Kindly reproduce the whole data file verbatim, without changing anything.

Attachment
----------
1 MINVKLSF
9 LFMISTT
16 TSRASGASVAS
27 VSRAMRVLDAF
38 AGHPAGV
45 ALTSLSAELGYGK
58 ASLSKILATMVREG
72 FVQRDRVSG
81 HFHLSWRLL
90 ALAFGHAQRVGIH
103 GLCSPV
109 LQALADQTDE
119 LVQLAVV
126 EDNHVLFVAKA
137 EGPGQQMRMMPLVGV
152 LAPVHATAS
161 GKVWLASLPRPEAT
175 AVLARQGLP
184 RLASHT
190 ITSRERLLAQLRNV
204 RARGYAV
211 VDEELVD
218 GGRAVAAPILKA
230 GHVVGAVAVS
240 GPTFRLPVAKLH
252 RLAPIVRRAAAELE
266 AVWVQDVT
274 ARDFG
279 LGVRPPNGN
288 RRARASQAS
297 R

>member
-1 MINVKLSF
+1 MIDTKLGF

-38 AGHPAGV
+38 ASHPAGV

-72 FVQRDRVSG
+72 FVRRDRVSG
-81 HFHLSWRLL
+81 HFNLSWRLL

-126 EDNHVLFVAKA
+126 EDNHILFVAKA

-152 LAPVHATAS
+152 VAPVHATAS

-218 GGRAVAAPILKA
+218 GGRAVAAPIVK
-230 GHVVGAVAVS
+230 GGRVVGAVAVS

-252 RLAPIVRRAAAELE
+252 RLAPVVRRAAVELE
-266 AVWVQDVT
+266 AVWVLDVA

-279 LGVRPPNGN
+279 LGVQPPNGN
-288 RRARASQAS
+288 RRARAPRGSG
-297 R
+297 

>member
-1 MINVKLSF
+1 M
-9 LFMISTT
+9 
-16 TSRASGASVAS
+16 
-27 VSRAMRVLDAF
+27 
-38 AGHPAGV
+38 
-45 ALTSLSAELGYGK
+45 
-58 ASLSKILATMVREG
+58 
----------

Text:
1 MINVKLSF
9 LFMISTT
16 TSRASGASVAS
27 VSRAMRVLDAF
38 AGHPAGV
45 ALTSLSAELGYGK
58 ASLSKILATMVREG
72 FVQRDRVSG
81 HFHLSWRLL
90 ALAFGHAQRVGIH
103 GLCSPV
109 LQALADQTDE
119 LVQLAVV
126 EDNHVLFVAKA
137 EGPGQQMRMMPLVGV
152 LAPVHATAS
161 GKVWLASLPRPEAT
175 AVLARQGLP
184 RLASHT
190 ITSRERLLAQLRNV
204 RARGYAV
211 VDEELVD
218 GGRAVAAPILKA
230 GHVVGAVAVS
240 GPTFRLPVAKLH
252 RLAPIVRRAAAELE
266 AVWVQDVT
274 ARDFG
279 LGVRPPNGN
288 RRARASQAS
297 R

>member
-1 MINVKLSF
+1 MIDTKLGF

-38 AGHPAGV
+38 ASHPAGV

-72 FVQRDRVSG
+72 FVRRDRVSG
-81 HFHLSWRLL
+81 HFNLSWRLL

-126 EDNHVLFVAKA
+126 EDNHILFVAKA

-152 LAPVHATAS
+152 VAPVHATAS

-218 GGRAVAAPILKA
+218 GGRAVAAPIVK
-230 GHVVGAVAVS
+230 GGRVVGAVAVS

-252 RLAPIVRRAAAELE
+252 RLAPVVRRAAVELE
-266 AVWVQDVT
+266 AVWVLDVA

-279 LGVRPPNGN
+279 LGVQPPNGN
-288 RRARASQAS
+288 RRARAPRGSG
-297 R
+297 

>member
-1 MINVKLSF
+1 M
-9 LFMISTT
+9 
-16 TSRASGASVAS
+16 
-27 VSRAMRVLDAF
+27 
-38 AGHPAGV
+38 
-45 ALTSLSAELGYGK
+45 
-58 ASLSKILATMVREG
+58 